Q: Thanks for taking the time to stop by today, Heather. For those who haven't yet heard of Waking the Merrow or the short story that inspired it, please tell us a little about yourself.
Thank you for having me, Bob! I appreciate your readers’ time. It’s very kind of you all to spend a few minutes with me as I blather away about myself and my book. With that in mind, here we go … I’m from New England, which means I always find it initially offensive when a stranger says hello to me. I have to pause, then remember, Oh, they’re being nice. It’s not my favorite feature, but it explains why I enjoy the darker side of books, movies, television, etc. On the outside I’m blonde, perky, a mom, and I laugh easily, but on the inside? I have the soul of Darth Vader. Which brings me to my obsession with Star Wars … oh, and sushi, and donuts. Not sure how those three elements relate, but that’s me in a nutshell. Bubbly on the outside, dark on the inside.
Q: Writer, artist, and underwater fire-breather - that’s quite an opening line for a bio! I have to ask, what’s with the underwater fire-breathing?
I have always wanted to join the circus, but not a nice circus, a slightly grungy one—like a carnival from the depression era. I would be the fire-breather. To me, this is THE job—spitting fire. Half startling, half amazing people. However, aside from my inability to find anyone to teach me this skill, and aside from the whole family obligation (reality) thing, I do enjoy the idea of the impossible. Hence the underwater part. Also, I thought it would be funny to put this on a business card. People put all sorts of random stuff on their cards. I’m just trying to fit in.
Q: Fit in? No, I think it's more like stand out . . . in a good way, of course. The journey from 'aspiring' to 'accomplished' can be a long one, even in the era of small presses and digital publishing. When did you begin writing Waking the Merrow, and what has the journey to publication been like?
In September 2012, my short fiction piece, Mermaids Are Not Nice was released in the anthology of short stories entitled, DIVE: A Quartet of Merfolk Tales. I received a lot of positive reviews. People liked my characters. People liked my writing. I was like Sally Fields, You like me! You really like me! So I put aside the MG zombie novel I had been trying to peddle around town and started extending my short into a full-length novel. I thought about shopping it to agents but, in the fall of 2013, I attended independent authors/powerhouses Marie Force and Penny Watson’s Independent Author Symposium. They sold me on going with self-publishing. As an indie author, I wear many hats, but I don’t mind. I’m a control freak, and I like being in charge. This life suits me well.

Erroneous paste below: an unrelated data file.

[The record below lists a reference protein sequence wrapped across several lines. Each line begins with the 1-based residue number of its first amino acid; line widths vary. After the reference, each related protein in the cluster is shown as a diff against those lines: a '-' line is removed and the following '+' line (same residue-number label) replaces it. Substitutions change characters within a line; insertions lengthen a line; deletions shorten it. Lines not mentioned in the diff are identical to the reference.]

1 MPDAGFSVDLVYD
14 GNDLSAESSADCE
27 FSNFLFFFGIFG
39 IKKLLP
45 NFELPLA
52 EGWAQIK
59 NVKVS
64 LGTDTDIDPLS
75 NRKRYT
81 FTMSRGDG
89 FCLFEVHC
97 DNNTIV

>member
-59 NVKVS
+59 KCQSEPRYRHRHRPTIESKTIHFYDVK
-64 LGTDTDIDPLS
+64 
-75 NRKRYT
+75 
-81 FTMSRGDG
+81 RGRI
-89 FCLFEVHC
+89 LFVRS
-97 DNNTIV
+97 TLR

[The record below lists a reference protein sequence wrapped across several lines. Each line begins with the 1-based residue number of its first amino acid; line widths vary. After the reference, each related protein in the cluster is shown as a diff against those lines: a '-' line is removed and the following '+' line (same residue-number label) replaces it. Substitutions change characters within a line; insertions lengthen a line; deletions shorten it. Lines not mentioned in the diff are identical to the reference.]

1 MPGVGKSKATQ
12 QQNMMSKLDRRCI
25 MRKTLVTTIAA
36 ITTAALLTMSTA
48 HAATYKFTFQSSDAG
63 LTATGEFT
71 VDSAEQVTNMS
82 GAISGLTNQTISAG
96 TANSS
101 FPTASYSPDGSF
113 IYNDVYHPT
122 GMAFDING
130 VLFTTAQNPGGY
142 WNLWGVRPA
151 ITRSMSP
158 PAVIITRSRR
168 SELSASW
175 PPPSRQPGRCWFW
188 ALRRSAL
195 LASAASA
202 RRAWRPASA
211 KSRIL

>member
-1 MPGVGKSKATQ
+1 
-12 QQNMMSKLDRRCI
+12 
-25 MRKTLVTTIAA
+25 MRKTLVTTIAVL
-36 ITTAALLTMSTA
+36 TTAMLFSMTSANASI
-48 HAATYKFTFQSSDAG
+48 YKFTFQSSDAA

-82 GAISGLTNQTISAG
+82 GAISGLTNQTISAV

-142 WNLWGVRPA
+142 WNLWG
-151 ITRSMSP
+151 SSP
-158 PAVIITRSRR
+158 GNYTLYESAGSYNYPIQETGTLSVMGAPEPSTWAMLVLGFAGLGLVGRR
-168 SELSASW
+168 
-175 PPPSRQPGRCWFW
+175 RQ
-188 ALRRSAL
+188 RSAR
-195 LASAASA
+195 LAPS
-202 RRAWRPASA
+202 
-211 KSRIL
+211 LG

Q: In terms of writing, what comes easiest for you, and where do you struggle the most? Is it the title? The first paragraph? The last chapter? The cover blurb?
The meat of the story, the actual telling of a tale is my thing. I have no trouble laying out a scene, writing dialogue or action sequences, but a cover blurb? a synopsis? the task of summing up my entire novel in three sentences or less? I would rather clean a toilet. But I studied and studied and studied this art. I’m not saying I rock at it—I don’t. I spent A LOT of time on Queryshark.com refining my short game. I highly recommend this site. I learned so much from watching Ms. Janet Reid (aka- the literary shark) tear people’s queries into tiny, bloody pieces.
Q: Sometimes, characters can take on a life of their own, pulling the story in directions you hadn't originally anticipated, especially when indulging your imagination. What was it about Mermaids Are Not Nice that compelled you to take the concept further?
My main character, Evie (rhymes with “heavy”) McFagan is a hot mess. She’s a thirty-something funeral director, a sub-standard new mother, and she’s an alcoholic. She’s a total screw-up. But people liked her! Anti-hero, thy name is Evie. In the short, and in the novel, a vicious merrow (Irish for mermaid) has it out for her. Turns out, merrow have been around Evie’s coastal neighborhood for some time—hanging out, eating local guys, usually flying under the radar. But when Evie witnesses a merrow up to no good, Evie becomes a target. Since she was so popular in the short, I wanted to give readers more Evie, dig a little deeper into the motivation behind the bad merrow, and give my protagonist a little bit of a fishy background of her own, vis à vis her husband’s Irish heritage.